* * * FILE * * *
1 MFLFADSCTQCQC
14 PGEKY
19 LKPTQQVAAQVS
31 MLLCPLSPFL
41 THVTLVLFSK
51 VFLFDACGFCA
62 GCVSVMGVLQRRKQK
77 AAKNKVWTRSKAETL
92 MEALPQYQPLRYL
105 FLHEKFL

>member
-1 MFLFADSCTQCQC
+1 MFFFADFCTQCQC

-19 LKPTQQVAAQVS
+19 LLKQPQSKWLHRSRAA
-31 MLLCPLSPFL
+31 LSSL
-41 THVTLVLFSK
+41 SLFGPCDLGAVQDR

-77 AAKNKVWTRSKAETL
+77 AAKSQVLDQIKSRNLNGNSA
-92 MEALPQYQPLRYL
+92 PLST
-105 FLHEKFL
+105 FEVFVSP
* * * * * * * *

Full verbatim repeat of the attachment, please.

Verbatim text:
1 MFLFADSCTQCQC
14 PGEKY
19 LKPTQQVAAQVS
31 MLLCPLSPFL
41 THVTLVLFSK
51 VFLFDACGFCA
62 GCVSVMGVLQRRKQK
77 AAKNKVWTRSKAETL
92 MEALPQYQPLRYL
105 FLHEKFL

>member
-1 MFLFADSCTQCQC
+1 MFFFADFCTQCQC

-19 LKPTQQVAAQVS
+19 LLKQPQSKWLHRSRAA
-31 MLLCPLSPFL
+31 LSSL
-41 THVTLVLFSK
+41 SLFGPCDLGAVQDR

-77 AAKNKVWTRSKAETL
+77 AAKSQVLDQIKSRNLNGNSA
-92 MEALPQYQPLRYL
+92 PLST
-105 FLHEKFL
+105 FEVFVSP